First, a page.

Australia’s national day of mourning could be a public holiday

Australia will hold a national day of mourning to mark the death of Queen Elizabeth as part of a 14-day observance that will see parliament suspended and ministers called to a special meeting on Sunday to proclaim King Charles the new sovereign.

Prime Minister Anthony Albanese will assemble the full ministry to recommend that Governor-General David Hurley issue a formal proclamation at Parliament House at noon on Sunday in a public event to mark the transition to the new monarch.

A gun salute on the forecourt of Parliament House fired one round every 10 seconds for each of the 96 years of the Queen’s life.Credit:Alex Ellinghausen

With leaders from across public life praising the Queen for her 70 years of service, a gun salute on the forecourt of Parliament House fired one round every 10 seconds for each of the 96 years of her life.

Hurley, who was informed of the Queen’s death at 2.08 am AEST on Friday, said her example was as relevant today as when she took the throne in 1952.

“That example of selfless service, devotion to duty and compassion for others is both an enduring legacy and a gift to us all,” he said in an address to the nation on Friday night.

A national memorial service will bring political, legal, military and community leaders together in Canberra to mark the Queen’s passing at the end of the observance but there is no decision yet on whether the day of mourning will be a public holiday.

Albanese praised the Queen for the way she engaged with people ranging from everyday citizens to global leaders, noting she had ruled during the governments of 16 Australian prime ministers.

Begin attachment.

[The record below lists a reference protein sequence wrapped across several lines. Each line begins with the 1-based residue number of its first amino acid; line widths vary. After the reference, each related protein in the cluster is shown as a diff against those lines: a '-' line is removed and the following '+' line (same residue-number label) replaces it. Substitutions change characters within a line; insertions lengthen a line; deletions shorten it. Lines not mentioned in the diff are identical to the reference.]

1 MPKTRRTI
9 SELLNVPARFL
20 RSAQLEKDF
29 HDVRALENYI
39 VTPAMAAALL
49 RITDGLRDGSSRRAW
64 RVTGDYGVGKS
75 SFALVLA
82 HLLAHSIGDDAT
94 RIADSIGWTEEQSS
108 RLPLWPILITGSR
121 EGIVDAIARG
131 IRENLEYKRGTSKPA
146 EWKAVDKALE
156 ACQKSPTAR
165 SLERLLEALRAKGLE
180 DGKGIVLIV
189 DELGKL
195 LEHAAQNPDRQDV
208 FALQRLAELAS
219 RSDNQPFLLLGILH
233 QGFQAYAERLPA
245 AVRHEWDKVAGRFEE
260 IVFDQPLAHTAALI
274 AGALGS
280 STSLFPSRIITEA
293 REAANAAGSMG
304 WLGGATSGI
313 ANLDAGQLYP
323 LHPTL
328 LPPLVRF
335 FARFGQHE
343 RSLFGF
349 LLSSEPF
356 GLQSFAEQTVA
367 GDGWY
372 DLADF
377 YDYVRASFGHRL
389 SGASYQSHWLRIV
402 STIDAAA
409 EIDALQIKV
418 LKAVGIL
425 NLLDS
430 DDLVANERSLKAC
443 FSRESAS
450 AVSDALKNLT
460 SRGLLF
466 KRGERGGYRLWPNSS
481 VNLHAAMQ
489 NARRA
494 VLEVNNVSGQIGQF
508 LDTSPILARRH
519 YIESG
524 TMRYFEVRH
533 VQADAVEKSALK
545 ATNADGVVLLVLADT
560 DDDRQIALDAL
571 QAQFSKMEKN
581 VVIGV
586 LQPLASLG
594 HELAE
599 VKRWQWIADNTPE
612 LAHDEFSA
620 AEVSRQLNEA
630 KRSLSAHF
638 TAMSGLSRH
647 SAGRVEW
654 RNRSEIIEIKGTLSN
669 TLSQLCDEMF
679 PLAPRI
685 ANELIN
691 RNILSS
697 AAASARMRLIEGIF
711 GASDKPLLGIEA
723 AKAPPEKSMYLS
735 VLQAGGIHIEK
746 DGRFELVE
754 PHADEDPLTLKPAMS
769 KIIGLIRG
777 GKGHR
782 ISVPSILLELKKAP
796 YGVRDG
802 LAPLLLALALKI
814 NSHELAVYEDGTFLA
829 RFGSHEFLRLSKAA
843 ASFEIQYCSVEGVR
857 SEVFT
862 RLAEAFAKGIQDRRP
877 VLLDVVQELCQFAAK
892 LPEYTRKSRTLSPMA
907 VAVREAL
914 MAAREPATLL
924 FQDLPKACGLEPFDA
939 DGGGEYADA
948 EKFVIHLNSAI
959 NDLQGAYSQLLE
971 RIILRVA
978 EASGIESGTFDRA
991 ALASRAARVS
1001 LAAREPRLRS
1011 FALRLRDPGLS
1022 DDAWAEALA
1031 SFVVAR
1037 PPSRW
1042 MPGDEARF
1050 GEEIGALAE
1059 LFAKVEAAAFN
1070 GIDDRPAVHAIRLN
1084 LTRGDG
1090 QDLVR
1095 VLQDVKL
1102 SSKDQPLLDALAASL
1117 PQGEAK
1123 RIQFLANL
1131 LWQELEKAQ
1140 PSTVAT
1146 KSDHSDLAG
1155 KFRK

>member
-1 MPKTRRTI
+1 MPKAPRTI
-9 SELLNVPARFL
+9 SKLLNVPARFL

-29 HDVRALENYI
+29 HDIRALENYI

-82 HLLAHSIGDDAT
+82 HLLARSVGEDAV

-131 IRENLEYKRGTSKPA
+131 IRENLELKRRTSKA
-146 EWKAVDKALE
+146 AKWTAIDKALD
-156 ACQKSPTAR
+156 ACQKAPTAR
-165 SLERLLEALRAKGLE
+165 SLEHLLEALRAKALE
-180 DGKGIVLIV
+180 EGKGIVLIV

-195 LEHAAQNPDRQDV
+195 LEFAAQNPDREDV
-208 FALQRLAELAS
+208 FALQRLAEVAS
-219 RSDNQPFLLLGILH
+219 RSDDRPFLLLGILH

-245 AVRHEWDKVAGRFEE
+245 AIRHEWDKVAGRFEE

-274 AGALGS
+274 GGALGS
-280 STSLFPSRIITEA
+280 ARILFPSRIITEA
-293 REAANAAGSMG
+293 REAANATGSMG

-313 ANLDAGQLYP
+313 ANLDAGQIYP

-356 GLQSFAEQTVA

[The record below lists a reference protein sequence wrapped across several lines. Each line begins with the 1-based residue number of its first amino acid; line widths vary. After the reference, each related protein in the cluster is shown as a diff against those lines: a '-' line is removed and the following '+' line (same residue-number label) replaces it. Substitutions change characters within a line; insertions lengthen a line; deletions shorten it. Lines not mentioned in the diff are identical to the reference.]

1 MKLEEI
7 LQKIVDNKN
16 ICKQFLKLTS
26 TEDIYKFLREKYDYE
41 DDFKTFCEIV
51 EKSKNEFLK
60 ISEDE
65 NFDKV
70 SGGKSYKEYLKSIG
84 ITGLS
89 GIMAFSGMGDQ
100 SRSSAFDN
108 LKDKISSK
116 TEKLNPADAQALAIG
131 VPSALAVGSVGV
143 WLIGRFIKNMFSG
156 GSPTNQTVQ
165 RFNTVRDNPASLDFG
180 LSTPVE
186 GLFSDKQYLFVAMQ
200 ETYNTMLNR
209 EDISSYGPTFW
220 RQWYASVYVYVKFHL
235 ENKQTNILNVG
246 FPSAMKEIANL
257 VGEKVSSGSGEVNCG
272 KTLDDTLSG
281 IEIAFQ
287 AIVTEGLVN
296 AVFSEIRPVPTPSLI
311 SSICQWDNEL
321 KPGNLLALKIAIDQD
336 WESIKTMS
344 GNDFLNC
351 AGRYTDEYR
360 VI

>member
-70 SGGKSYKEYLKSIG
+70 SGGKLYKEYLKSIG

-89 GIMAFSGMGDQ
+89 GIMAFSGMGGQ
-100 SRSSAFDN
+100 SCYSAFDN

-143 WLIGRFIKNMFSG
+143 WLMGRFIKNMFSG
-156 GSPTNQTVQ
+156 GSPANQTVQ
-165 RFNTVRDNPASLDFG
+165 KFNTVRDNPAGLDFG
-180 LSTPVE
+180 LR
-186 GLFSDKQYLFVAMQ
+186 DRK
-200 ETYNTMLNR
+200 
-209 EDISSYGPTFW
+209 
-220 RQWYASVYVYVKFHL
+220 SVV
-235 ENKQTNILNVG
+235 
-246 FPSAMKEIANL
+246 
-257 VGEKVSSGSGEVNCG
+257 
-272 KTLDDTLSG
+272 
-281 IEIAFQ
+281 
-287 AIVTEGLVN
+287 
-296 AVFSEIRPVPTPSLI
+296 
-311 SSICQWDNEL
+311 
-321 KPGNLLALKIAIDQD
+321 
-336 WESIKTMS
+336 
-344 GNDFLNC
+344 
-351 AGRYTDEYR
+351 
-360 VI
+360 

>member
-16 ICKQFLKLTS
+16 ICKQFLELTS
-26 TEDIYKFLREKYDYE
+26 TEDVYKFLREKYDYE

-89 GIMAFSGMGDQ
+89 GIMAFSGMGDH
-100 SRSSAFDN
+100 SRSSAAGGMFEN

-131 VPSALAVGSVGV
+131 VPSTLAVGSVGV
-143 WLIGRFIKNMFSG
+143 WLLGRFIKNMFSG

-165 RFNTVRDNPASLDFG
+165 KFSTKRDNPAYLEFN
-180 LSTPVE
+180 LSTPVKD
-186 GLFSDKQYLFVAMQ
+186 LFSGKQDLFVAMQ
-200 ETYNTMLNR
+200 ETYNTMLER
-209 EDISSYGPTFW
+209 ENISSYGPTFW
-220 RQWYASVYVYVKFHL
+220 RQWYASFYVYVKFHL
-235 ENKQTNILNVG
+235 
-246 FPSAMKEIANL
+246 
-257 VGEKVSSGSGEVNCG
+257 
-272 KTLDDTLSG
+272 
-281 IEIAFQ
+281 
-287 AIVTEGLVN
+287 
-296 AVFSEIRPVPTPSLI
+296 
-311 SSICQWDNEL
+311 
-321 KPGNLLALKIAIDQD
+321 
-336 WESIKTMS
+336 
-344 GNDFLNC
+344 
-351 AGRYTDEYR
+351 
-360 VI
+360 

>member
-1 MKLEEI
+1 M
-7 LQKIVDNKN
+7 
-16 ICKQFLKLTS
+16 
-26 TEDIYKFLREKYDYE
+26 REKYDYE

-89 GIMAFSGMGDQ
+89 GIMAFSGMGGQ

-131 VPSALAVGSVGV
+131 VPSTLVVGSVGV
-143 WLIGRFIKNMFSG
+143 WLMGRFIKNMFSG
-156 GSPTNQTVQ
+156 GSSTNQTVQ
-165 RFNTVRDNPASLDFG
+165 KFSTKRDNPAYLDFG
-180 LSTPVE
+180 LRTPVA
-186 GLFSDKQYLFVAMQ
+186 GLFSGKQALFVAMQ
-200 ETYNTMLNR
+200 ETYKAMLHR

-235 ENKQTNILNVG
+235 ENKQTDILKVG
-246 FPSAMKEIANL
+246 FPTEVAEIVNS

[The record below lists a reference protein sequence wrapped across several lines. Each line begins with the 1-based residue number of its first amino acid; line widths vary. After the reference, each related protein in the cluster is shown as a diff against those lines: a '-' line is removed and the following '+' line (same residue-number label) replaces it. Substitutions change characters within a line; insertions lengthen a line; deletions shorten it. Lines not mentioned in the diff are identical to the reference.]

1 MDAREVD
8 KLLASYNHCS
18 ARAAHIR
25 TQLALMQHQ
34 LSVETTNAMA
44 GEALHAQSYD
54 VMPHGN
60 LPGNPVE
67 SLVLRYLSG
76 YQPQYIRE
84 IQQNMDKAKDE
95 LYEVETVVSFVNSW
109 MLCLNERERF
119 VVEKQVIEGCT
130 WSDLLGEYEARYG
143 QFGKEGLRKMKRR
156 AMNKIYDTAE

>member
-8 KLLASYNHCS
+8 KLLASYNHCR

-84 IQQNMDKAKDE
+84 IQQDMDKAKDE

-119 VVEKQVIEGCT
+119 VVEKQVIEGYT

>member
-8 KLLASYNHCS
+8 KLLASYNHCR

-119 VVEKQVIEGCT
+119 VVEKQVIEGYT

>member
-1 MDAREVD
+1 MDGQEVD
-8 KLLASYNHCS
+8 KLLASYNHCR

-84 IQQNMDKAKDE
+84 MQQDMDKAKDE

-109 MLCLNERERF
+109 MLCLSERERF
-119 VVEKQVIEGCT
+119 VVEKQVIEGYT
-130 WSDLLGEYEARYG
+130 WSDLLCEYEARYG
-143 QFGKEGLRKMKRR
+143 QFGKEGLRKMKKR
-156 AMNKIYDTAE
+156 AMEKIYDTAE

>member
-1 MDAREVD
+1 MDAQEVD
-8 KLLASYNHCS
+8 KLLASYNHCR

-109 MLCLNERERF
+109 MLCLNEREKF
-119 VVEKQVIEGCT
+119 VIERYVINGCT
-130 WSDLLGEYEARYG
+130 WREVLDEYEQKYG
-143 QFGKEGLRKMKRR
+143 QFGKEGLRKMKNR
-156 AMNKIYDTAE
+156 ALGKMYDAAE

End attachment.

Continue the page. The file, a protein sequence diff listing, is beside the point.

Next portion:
“It’s been a remarkable life of service and duty, love for her family, love for her country, and a love indeed for Australia that she expressed on many occasions during her visits that of course began way back in 1954,” he said.

Opposition Leader Peter Dutton said the Queen had ruled with an empathetic heart and wisdom gained from almost a century of life and experience.

“The last page has been inked on an exceptional reign,” he said. “Her Majesty was gentle, kind, and much-loved.”

King Charles is expected to deliver a speech to parliament in Westminster on Monday after the proclamation and his formal accession. The date of the coronation will be set at a later time by Buckingham Palace.

Only later in the week, however, will the governor-general and the prime minister fly to London with their partners for the funeral. Once in London, Albanese is expected to have a brief audience with the King.

Former prime ministers Paul Keating, John Howard, Kevin Rudd, Julia Gillard, Tony Abbott, Malcolm Turnbull and Scott Morrison praised the Queen in a series of statements about her service to public life.

“She was an exemplar of public leadership, married for a lifetime to political restraint, remaining always, the constitutional monarch,” Keating said.

People gather at Parliament House to watch the 96-gun salute.Credit:Alex Ellinghausen

Greens NSW senator Mehreen Faruqi said she could not mourn “the leader of a racist empire built on stolen lives” and Greens leader Adam Bandt said Australia needed to become a republic, but leaders from other parties chose to leave the debate over constitutional reform for another day.

Albanese has put a priority on constitutional change to deliver an Indigenous Voice to parliament and there is no timetable for a referendum on a republic.

Parliament had been due to return on Monday for four days, followed by a five-week break. There was no proposal from the government on Friday to make up the lost time in the weeks ahead.

The suspension delays the government’s plan to introduce a bill to set up a federal independent commission against corruption, so the proposal could now go to an inquiry and give crossbench MPs time to test whether the proposal meets their objectives in cracking down on wrongdoing.

The Queen’s death is not expected to delay the plan for parliament to return on October 25, the day of the federal budget.

Unions and business groups declined to comment on whether the national day of mourning should be a public holiday and there was no suggestion from the government on Friday that this would occur.

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